# Matching pursuit A signal and its wavelet representation. Each pixel in the heat map (top) represents an atom (a wavelet centered in time according to the horizontal position and with frequency corresponding to height). The color of the pixel gives the inner product of the corresponding wavelet atom with the signal (bottom). Matching pursuit should represent the signal by just a few atoms, such as the three at the centers of the clearly visible ellipses.

Matching pursuit (MP) is a sparse approximation algorithm which finds the "best matching" projections of multidimensional data onto the span of an over-complete (i.e., redundant) dictionary $D$ . The basic idea is to approximately represent a signal $f$ from Hilbert space $H$ as a weighted sum of finitely many functions $g_{\gamma _{n}}$ (called atoms) taken from $D$ . An approximation with $N$ atoms has the form

$f(t)\approx {\hat {f}}_{N}(t):=\sum _{n=1}^{N}a_{n}g_{\gamma _{n}}(t)$ where $g_{\gamma _{n}}$ is the $\gamma _{n}$ th column of the matrix $D$ and $a_{n}$ is the scalar weighting factor (amplitude) for the atom $g_{\gamma _{n}}$ . Normally, not every atom in $D$ will be used in this sum. Instead, matching pursuit chooses the atoms one at a time in order to maximally (greedily) reduce the approximation error. This is achieved by finding the atom that has the highest inner product with the signal (assuming the atoms are normalized), subtracting from the signal an approximation that uses only that one atom, and repeating the process until the signal is satisfactorily decomposed, i.e., the norm of the residual is small, where the residual after calculating $\gamma _{N}$ and $a_{N}$ is denoted by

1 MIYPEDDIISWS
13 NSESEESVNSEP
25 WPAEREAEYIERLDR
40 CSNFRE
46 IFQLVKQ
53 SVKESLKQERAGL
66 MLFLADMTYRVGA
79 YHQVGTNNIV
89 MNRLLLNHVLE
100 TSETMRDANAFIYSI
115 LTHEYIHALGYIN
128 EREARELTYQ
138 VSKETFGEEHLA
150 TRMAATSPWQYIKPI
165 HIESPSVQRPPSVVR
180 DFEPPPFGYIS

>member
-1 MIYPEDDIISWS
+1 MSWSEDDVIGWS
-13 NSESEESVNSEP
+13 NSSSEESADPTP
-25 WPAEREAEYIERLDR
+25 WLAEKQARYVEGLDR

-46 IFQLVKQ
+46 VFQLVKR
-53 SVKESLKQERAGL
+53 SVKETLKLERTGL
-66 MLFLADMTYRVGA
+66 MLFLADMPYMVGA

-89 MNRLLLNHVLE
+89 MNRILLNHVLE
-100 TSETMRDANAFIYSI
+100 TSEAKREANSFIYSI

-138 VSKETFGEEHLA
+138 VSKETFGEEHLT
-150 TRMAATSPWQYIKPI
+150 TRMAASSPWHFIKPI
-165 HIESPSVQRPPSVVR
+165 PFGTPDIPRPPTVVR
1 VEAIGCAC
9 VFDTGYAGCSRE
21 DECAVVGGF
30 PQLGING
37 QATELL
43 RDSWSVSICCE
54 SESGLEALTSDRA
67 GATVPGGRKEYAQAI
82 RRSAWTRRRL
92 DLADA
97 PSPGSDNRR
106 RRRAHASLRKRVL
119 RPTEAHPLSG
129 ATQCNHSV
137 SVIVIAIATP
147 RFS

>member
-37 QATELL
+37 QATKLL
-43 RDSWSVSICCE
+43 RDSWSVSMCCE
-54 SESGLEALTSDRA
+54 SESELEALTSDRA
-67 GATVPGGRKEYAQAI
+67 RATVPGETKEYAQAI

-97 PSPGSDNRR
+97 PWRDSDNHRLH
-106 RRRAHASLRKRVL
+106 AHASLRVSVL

$R_{N+1}=f-{\hat {f}}_{N}$ .

If $R_{n}$ converges quickly to zero, then only a few atoms are needed to get a good approximation to $f$ . Such sparse representations are desirable for signal coding and compression. More precisely, the sparsity problem that matching pursuit is intended to approximately solve is

$\min _{x}\|f-Dx\|_{2}^{2}\ {\text{ subject to }}\ \|x\|_{0}\leq N,$ where $\|x\|_{0}$ is the $L_{0}$ pseudo-norm (i.e. the number of nonzero elements of $x$ ). In the previous notation, the nonzero entries of $x$ are $x_{\gamma _{n}}=a_{n}$ . Solving the sparsity problem exactly is NP-hard, which is why approximation methods like MP are used.

For comparison, consider the Fourier transform representation of a signal - this can be described using the terms given above, where the dictionary is built from sinusoidal basis functions (the smallest possible complete dictionary). The main disadvantage of Fourier analysis in signal processing is that it extracts only the global features of the signals and does not adapt to the analysed signals $f$ . By taking an extremely redundant dictionary, we can look in it for atoms (functions) that best match a signal $f$ .

## The algorithm Example of the retrieval of an unknown signal (gray line) from few measurements (black dots) using a orthogonal matching pursuit algorithm (purple dots show the retrieved coefficients).

If $D$ contains a large number of vectors, searching for the most sparse representation of $f$ is computationally unacceptable for practical applications. In 1993, Mallat and Zhang proposed a greedy solution that they named "Matching Pursuit." For any signal $f$ and any dictionary $D$ , the algorithm iteratively generates a sorted list of atom indices and weighting scalars, which form the sub-optimal solution to the problem of sparse signal representation.

Algorithm Matching Pursuit
Input: Signal: $f(t)$ , dictionary $D$ with normalized columns $g_{i}$ .
Output: List of coefficients $(a_{n})_{n=1}^{N}$ and indices for corresponding atoms $(\gamma _{n})_{n=1}^{N}$ .